Wednesday, October 28, 2009


The Ring (2002) and The Grudge (2004) are products of the (short-lived) Japanese horror craze that was begun by Ringu (1998) brought to the states and remade. (Since American audiences can’t read and no one likes dubbing.) The neat thing about these movies is that they avoided the Hollywood cliché of horror tied to language and breasts. Instead they went for scares, and a scared unlike anything Hollywood had brought us for years. Instead of slashers and jumps, they brought back something that was lost with the old Horror movies and Gothic stories—other worldliness. Particularly the Japanese folk monster: the Yurei. The Yurei are ghosts brought into existence by powerful emotion. They usually exist to right some wrong in the world. Horror should be the sort of thing that makes you think. Instead in Hollywood it has tended toward the instinctive approach. Don’t think. Just go along for the ride.

Still, these movies are scary. Very scary. They always precede the shocking stuff by an obvious prolonged build up that nearly forces you to close your eyes. Turns out, imaginations are far better than anything a movie can come up with. Hitchcock understood this. Keep the really bad stuff off screen and it will be worse. J-horror tends to do this as well. It doesn’t linger over the disturbing stuff. It just gives you a glimpse.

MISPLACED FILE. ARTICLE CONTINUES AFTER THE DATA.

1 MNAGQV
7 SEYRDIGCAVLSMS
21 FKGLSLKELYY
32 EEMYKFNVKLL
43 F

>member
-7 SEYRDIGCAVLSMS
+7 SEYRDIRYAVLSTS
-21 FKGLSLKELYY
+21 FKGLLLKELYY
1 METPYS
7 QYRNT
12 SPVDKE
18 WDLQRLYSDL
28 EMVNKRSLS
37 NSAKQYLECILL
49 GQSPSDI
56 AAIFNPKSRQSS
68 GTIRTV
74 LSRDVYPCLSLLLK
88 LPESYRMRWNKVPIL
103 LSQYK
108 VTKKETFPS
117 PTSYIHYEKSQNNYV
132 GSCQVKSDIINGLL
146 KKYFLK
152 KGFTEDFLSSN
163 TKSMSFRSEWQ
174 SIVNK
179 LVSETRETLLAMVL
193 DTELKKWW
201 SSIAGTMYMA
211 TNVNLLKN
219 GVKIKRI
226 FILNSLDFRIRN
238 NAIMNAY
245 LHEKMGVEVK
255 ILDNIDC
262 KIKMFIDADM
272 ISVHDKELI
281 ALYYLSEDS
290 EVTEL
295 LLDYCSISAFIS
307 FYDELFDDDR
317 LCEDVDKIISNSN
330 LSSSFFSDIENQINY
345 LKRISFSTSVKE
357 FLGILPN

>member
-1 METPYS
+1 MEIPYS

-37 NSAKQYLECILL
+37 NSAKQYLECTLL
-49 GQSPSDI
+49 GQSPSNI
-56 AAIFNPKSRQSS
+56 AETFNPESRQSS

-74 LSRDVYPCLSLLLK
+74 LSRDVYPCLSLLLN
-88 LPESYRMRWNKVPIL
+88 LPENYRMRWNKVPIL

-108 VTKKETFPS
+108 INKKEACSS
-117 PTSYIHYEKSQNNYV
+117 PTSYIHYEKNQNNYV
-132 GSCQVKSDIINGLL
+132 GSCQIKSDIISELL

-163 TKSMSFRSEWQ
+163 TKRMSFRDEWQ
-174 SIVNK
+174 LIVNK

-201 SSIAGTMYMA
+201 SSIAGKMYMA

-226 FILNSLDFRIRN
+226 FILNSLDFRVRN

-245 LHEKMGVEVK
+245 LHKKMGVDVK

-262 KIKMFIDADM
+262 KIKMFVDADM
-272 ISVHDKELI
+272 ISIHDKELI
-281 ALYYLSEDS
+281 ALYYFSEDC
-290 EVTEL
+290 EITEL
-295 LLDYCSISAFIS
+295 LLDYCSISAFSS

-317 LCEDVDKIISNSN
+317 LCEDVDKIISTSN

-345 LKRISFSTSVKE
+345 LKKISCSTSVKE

What stays with the viewer after these films (besides the general lingering uneasiness and jumpiness; they are scary!) is the idea of consequences. The things people do have an effect on the world, often negative and often against complete strangers—innocent of the actions that are harming them. Why do bad things happen to good people? The truth is even the best of people do bad things, and some of the worst things are caused (intentionally or not) by flawed people.

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